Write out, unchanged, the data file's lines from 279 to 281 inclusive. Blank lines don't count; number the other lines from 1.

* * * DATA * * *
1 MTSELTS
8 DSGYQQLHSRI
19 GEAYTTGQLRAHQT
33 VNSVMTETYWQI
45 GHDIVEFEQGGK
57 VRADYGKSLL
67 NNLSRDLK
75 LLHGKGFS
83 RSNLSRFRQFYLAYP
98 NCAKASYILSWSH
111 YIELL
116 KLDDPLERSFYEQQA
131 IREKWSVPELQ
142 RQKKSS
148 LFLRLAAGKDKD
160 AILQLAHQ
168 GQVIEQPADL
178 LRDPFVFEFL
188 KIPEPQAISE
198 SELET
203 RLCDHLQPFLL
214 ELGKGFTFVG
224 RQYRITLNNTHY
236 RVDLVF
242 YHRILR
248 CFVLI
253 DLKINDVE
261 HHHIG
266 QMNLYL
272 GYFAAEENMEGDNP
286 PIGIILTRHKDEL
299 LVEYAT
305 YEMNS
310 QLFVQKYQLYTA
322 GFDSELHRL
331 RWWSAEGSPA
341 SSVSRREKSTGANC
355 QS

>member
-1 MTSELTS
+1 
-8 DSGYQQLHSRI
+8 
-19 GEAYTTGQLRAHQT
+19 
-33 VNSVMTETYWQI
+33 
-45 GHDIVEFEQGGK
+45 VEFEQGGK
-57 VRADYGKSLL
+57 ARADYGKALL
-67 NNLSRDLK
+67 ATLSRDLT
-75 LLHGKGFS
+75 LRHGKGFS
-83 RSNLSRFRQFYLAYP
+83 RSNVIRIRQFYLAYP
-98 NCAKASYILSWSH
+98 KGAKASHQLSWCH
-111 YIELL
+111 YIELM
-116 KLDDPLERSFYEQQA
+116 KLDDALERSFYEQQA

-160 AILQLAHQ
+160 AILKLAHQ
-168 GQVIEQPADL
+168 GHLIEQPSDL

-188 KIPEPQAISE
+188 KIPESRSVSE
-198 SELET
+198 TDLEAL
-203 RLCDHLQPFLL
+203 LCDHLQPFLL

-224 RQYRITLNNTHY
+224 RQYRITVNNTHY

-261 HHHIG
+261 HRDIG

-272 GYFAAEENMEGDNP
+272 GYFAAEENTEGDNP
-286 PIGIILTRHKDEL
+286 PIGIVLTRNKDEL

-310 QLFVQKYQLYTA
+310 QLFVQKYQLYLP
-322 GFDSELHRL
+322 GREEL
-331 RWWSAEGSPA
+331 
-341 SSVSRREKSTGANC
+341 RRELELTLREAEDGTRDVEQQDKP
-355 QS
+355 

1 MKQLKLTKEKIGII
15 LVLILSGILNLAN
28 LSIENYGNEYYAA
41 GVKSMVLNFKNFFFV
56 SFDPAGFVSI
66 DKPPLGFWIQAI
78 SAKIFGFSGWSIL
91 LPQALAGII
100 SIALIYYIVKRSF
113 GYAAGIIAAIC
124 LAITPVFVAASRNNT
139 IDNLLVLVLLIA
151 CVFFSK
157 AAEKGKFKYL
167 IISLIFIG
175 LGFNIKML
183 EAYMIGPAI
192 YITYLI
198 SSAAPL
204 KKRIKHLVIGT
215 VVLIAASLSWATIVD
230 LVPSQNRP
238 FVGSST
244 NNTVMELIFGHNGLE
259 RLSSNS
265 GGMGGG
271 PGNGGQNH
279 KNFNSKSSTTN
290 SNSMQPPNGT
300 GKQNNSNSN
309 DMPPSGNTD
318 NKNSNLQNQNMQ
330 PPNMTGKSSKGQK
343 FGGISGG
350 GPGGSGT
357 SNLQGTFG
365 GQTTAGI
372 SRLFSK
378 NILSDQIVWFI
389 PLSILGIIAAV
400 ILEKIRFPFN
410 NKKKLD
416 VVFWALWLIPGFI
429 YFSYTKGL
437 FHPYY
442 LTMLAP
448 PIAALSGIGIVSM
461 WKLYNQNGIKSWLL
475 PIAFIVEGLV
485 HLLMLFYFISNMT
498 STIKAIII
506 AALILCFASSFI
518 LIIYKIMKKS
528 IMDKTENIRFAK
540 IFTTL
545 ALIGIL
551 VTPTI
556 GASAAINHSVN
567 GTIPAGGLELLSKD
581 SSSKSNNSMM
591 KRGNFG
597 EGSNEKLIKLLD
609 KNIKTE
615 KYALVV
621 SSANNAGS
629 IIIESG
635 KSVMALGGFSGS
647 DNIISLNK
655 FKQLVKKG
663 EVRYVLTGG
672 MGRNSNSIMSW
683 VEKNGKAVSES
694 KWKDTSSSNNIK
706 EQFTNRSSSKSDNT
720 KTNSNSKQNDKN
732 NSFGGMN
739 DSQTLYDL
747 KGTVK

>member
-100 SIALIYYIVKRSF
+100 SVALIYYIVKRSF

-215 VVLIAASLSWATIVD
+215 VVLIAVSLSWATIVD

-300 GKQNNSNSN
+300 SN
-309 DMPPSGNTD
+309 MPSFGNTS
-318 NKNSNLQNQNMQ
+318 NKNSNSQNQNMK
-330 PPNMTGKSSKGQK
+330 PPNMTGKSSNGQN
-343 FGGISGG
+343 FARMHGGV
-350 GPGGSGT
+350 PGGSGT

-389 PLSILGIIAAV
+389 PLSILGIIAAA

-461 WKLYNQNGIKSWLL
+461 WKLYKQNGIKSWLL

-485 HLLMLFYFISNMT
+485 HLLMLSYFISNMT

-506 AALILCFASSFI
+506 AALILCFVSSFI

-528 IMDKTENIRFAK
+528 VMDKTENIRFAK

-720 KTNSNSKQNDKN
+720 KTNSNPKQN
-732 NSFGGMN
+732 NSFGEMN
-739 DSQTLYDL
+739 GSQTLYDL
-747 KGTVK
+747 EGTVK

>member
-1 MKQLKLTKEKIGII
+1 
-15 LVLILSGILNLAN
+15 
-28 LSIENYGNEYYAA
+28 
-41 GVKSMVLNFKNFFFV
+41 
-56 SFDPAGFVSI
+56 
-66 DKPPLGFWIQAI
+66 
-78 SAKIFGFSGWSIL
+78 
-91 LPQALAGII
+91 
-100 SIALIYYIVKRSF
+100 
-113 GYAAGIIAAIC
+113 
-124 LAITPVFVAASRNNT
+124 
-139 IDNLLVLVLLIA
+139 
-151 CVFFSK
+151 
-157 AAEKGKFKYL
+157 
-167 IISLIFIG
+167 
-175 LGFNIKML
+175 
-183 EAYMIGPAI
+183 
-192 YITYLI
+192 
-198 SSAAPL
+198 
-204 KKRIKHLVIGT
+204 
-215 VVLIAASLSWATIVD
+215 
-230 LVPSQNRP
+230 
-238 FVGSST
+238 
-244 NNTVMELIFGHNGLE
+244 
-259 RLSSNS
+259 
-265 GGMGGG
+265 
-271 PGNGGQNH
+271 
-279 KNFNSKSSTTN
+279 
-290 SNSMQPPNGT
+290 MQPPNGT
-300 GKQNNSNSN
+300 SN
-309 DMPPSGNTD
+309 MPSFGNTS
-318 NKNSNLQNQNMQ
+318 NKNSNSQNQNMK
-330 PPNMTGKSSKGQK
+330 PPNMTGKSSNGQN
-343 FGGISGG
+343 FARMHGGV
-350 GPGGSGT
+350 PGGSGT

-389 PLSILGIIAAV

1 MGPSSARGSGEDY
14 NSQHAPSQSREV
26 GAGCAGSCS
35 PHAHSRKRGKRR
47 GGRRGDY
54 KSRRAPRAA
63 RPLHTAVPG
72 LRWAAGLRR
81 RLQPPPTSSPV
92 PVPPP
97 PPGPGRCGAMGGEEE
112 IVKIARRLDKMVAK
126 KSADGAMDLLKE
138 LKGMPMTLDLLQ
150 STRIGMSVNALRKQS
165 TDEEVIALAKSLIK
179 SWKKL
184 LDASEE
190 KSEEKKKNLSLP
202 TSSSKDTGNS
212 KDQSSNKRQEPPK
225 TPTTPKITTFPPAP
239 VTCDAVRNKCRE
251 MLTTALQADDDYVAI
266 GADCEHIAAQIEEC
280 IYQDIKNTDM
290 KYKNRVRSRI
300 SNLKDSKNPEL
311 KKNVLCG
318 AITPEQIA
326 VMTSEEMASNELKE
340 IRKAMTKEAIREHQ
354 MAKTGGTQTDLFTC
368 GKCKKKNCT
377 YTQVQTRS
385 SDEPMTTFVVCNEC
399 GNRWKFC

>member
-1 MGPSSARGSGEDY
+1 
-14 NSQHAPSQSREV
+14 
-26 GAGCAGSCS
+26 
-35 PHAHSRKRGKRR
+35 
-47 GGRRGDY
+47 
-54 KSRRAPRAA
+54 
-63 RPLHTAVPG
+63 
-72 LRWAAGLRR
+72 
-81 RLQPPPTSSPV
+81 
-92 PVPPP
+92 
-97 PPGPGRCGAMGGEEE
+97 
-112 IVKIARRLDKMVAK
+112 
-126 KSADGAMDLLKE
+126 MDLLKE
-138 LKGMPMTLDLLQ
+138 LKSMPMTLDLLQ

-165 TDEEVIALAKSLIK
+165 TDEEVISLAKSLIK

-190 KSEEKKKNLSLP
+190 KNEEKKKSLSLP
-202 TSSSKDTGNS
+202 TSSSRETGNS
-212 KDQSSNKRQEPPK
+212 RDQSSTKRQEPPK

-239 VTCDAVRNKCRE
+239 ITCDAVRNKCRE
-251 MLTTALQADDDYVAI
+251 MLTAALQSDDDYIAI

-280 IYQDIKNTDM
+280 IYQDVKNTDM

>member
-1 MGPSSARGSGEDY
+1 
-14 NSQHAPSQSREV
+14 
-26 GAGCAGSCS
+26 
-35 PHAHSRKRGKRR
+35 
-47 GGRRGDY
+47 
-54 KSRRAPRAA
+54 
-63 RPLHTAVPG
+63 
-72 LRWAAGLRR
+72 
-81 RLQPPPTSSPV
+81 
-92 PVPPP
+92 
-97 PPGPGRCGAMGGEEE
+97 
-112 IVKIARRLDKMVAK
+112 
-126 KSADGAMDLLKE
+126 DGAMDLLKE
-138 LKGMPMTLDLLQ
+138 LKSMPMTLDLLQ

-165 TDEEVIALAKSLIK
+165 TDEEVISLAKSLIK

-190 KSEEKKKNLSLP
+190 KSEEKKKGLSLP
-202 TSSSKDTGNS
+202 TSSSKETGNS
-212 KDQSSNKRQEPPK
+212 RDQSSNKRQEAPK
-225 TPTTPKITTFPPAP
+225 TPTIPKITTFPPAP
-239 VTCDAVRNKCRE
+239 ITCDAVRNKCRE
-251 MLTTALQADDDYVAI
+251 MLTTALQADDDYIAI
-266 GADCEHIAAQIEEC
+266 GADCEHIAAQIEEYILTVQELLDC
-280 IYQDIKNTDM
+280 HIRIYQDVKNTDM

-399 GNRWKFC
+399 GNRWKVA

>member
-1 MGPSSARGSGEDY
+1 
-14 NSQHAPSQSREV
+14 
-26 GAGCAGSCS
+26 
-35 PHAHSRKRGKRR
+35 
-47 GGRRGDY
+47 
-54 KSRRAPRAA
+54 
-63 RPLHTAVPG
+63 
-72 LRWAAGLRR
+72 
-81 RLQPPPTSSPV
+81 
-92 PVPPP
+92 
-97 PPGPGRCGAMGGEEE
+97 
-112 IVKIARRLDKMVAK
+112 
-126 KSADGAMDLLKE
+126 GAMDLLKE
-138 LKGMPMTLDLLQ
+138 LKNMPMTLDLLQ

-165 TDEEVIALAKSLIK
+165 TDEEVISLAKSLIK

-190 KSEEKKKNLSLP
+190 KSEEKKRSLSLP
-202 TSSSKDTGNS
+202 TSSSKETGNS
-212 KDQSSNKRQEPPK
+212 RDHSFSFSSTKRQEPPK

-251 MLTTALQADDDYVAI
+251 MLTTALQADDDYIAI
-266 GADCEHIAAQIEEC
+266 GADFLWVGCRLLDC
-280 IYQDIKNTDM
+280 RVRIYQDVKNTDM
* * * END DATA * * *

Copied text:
26 GAGCAGSCS
35 PHAHSRKRGKRR
47 GGRRGDY